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Full House: Old Town Woman Fosters A Baby, Plus His Parents

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Patty Wight
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Maine Public
Bette Hoxie (right) fostered baby Landyn — and his mom, Bonnie Seeley, as well.";

When a child enters the foster care system in Maine, the goal is to reunite them with their parents — but less than half of the kids ever are.

Even when reunification is successful, the temporary separation can be traumatic. One family in Old Town recently tried a unique arrangement to avoid that trauma. A woman agreed to foster an entire family, parents included.

For more than three decades, Bette Hoxie of Old Town, along with her husband, who has since passed away, has been raising kids. Three of her own, eight who are adopted and 150 foster children.

At 71, Hoxie now has more than three-dozen grandchildren. Nine-month old Landyn is one of them. Hoxie steps away from the homemade applesauce she’s stirring on her kitchen stove to play with Landyn, who has been living with her for nearly six months — and so have his parents.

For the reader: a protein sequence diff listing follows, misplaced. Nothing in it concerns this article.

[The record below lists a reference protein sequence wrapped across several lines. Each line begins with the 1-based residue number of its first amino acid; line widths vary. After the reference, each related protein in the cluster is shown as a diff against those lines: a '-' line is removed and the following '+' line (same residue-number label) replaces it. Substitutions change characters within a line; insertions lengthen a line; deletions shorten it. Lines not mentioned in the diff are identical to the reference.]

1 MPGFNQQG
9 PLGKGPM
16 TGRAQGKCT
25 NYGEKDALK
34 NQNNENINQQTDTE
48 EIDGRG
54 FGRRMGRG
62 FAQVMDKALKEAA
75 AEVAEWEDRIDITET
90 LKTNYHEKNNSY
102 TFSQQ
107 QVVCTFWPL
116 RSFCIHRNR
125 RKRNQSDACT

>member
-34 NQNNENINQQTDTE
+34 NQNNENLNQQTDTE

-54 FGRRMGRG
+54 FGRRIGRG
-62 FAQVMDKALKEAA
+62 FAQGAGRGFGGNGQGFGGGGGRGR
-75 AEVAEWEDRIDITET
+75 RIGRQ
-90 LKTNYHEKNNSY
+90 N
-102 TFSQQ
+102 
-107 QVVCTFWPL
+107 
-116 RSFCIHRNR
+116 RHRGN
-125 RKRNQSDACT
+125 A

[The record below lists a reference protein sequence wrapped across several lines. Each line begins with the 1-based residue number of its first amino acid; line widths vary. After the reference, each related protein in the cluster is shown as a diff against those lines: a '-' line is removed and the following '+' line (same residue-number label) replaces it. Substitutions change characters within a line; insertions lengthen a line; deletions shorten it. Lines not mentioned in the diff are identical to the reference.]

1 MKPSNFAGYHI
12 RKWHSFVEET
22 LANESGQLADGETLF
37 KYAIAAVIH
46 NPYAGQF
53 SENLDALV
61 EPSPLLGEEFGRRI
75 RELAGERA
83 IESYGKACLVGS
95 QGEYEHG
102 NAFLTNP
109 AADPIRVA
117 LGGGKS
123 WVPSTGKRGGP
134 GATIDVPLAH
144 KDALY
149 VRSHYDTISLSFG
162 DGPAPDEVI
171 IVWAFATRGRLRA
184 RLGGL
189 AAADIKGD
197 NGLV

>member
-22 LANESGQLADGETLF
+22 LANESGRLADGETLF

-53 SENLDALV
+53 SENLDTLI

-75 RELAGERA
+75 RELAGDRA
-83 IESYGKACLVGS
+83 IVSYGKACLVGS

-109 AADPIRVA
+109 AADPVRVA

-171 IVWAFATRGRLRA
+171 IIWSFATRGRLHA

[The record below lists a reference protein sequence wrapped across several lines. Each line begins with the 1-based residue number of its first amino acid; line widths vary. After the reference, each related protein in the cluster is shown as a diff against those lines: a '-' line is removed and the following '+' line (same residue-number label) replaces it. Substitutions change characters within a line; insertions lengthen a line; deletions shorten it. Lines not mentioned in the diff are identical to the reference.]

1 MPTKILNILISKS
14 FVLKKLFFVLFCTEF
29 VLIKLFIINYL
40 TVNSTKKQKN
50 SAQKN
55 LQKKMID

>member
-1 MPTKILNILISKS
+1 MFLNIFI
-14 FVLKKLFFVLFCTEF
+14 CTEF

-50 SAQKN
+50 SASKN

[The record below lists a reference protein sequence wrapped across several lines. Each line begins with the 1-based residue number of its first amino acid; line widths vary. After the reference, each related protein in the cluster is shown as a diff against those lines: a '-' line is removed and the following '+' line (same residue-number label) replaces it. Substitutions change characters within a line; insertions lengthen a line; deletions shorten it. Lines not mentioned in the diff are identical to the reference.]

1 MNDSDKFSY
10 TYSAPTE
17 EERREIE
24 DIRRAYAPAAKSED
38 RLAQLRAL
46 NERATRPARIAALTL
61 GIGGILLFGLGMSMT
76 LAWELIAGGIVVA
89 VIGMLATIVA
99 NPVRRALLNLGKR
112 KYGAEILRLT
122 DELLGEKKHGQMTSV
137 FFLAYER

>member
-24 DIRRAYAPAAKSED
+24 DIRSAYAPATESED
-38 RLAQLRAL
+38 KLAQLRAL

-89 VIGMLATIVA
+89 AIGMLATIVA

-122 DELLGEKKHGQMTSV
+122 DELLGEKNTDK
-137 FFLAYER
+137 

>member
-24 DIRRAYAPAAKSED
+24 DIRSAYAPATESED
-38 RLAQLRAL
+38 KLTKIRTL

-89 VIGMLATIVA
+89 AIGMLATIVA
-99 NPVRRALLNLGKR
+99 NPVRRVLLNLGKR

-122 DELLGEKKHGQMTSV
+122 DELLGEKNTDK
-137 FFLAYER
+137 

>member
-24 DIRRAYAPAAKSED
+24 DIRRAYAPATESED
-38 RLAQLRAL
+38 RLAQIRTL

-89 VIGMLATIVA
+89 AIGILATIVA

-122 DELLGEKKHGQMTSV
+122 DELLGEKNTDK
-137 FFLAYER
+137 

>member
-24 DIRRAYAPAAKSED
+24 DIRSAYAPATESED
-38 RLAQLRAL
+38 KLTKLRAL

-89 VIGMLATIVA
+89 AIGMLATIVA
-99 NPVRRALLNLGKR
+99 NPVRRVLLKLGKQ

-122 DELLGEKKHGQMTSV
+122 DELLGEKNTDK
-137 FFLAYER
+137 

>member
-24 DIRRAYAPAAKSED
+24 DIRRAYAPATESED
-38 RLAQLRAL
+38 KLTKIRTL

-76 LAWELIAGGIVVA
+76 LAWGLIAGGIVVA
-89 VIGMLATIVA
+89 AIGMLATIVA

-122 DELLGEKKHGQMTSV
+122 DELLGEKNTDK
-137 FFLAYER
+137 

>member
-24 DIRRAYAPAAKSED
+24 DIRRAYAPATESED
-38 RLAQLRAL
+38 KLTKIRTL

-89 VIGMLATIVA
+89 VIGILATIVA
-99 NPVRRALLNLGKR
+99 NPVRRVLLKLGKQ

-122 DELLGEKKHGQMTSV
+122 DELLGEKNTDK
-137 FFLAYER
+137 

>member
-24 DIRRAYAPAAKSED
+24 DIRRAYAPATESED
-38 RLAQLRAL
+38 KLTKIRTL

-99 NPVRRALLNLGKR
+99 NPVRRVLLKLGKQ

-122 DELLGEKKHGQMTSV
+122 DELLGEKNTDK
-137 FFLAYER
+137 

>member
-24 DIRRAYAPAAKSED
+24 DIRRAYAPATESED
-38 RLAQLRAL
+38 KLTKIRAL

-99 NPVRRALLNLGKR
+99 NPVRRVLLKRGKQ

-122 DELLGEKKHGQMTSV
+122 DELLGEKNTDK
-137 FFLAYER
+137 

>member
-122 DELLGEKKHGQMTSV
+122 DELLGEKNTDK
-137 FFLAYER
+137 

Robert Seeley is one of the 150 foster kids who lived under Hoxie’s roof. He was just a toddler when he and his brother came to live with her. It was only for a few months, but their relationship continued for years. They’d frequently stay at Hoxie’s house on weekends and during summers.

Now 35, Rob still calls her Mom Bette.

“With Mom Bette and her husband, Joe, I don’t think I ever felt more of having a family life than I was here,” he says.

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Credit Patty Wight / Maine Public
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Maine Public
Robert Seeley feeds Landyn.

Rob’s life has been turbulent. As a child, his mother married and divorced several times. He has a history of substance use. He started with pain medication, then moved to heroin, cocaine and meth. He got arrested for making meth in early 2016.

“To be honest, I’m glad I got caught,” he says.

By this point, Rob and his wife, Bonnie, had been together — and using drugs — for several years. Rob’s arrest, and the news around this time that Bonnie was pregnant, became the impetus for them to stop. But their history put them on the radar of the Department of Health and Human Services, and there was a possibility that Landyn would be taken into state custody.